Developed by E-Line Media and Upper One Games, Never Alone isn’t a game as such. I mean, it is a game in the sense that you, the player, play some role in the progression of the story’s events by facing challenges as they come, but Never Alone (also known as Kisima Inŋitchuŋa) is, at least in my mind, more akin to a documentary which uses the creative comfort of a video game as a framing device for its inherent message. Upon first launching the game, my initial reaction was to compare it to Ubisoft’s recent homage to the events that began one hundred years past, Valiant Hearts, however after an hour or so in the games modest two-three hour runtime, I came to see that that was not the best approach to come at it with.
While Valiant Hearts drew from recollection through family members and recovered letters from over the years to frame it’s fictional, though perfectly legitimate narrative, Never Alone takes folklore and the nature of the indigenous Inuit people from an allegory previously created by one of their own. Robert Cleveland, aka Nasruk, created the story found within Never Alone that serves both as a tale with which the Iñupiaq share with one another as well as a tour of the sensibilities, culture and outlook for those who know little of them.
The story is that of a young girl named Nuna who finds herself caught in a blizzard, the blizzard being only one of the many perilous aspects of Alaskan tundra life. She soon finds herself in the company of an arctic fox, known simply as fox, and the two aid one another using their contrasting skill sets to ensure she arrives safely back at her village. Upon her return her village she discovers that it has been all but destroyed by the blizzard and a scary man is ransacking what remains in search of something specific. I don’t want to spoil the story as I consider it a passionate, emotional and deeply intelligently written little story, and the best experience for that, as far as I’m concerned, is first hand. As Nuna and Fox, you will brave many hazards and challenges, in many situations unlocking or discovering cultural insights, which will offer a 1-3 minute video of genuine Inuit people explaining or reminiscing on their lifestyle, ethics and beliefs.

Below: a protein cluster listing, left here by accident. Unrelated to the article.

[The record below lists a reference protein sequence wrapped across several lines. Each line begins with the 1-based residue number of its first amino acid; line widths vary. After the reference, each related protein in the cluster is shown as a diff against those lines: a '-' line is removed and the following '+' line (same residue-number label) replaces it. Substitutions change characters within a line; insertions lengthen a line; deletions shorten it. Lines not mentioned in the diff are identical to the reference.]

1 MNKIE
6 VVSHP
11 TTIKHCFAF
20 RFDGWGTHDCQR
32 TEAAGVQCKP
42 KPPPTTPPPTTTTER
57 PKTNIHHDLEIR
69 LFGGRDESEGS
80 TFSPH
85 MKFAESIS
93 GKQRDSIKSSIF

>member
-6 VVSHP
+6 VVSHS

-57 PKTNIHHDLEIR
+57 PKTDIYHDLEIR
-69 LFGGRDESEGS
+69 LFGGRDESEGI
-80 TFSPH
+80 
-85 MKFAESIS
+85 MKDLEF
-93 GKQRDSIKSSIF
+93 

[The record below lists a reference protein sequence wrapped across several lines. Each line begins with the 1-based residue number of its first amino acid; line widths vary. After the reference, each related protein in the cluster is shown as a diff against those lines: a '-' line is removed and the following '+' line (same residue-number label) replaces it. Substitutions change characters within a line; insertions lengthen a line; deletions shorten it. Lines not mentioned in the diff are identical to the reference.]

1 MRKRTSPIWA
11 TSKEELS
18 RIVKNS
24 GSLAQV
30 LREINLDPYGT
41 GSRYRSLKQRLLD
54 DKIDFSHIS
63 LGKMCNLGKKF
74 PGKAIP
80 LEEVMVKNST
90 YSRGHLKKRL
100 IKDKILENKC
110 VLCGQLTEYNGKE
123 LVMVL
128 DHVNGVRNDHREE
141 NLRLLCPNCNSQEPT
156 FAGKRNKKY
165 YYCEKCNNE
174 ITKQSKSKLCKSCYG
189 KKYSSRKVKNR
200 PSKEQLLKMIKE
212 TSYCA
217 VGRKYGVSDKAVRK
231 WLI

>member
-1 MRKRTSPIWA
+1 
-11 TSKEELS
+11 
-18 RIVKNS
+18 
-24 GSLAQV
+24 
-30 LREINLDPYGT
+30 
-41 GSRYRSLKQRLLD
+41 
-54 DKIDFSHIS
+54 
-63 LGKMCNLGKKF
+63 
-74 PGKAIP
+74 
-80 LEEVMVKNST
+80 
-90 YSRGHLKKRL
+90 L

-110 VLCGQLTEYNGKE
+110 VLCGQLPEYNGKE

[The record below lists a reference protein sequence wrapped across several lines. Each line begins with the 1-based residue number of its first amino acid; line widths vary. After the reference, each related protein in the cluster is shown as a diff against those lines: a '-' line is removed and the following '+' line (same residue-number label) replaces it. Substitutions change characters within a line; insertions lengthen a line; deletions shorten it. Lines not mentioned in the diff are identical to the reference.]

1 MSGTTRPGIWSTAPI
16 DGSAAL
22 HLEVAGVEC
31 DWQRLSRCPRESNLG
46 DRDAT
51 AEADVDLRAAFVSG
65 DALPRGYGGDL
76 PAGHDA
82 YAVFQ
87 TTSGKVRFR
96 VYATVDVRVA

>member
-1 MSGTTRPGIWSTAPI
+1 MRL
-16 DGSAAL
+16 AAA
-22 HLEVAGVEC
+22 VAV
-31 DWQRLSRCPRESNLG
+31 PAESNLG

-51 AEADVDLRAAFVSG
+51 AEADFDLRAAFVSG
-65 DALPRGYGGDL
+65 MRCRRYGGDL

So, gameplay. OK, I’m not going to lie, the gameplay is… not perfect. Naturally, at its core it’s about cooperation. If you play alone, you’ll switch between Nuna and Fox, however, the option is available to play with a friend and, from my experience playing alone, it’s strongly recommended to take that opportunity. The partner AI is not very smart, often times missing jumps, getting themselves killed and resetting to the last checkpoint as the demise of one results in the hinderance of the other. The game is called ‘Never Alone’ after all. This can largely be put down to the fact that you hesitated and the partner AI couldn’t read the fact that you did so. Not a big deal in the early stages, but as the game progresses the situation for such snap decisions become less and less of a certainty. Outside of the cooperative side of it all, it’s essentially a platformer. Fox is small and nimble, able to get into tight spaces, climb high walls and wall jump; while Nuna is strong, able to push crates and also carries a bola for attracting spirits or smashing ice that blocks their path. I’m impressed with the amount of variety they’ve managed to squeeze from the limited assets, but later puzzles could have been presented a little clearer than they were.
The highlight of Never Alone, however, is in its design. Characters are stylized, often with exaggerated features; big kind eyes or gnarled angry teeth. The scenery is varied while maintaining the relevant arctic theme, and Nuna and Fox look fantastic together as they scramble in the snow, entrenching themselves as the harsh tundra winds make another pass. When the game wants cinematic, it goes for it and does surprisingly well as Nuna dives from an iceberg that shatters less than a second after she has leaped from it, or as she launches herself from an exploding platform, Fox watching on from ahead hoping she makes it.
Never Alone is a great little example of medium crossover and what is quickly becoming known as ‘the art game’. It taught me something I didn’t realise I knew extremely little about, and it did so while being beautiful and, in spite of all of that, it’s a fun game too.
A review copy of Never Alone for PlayStation 4 was provided by the E-Line Media and Upper One Games PR team.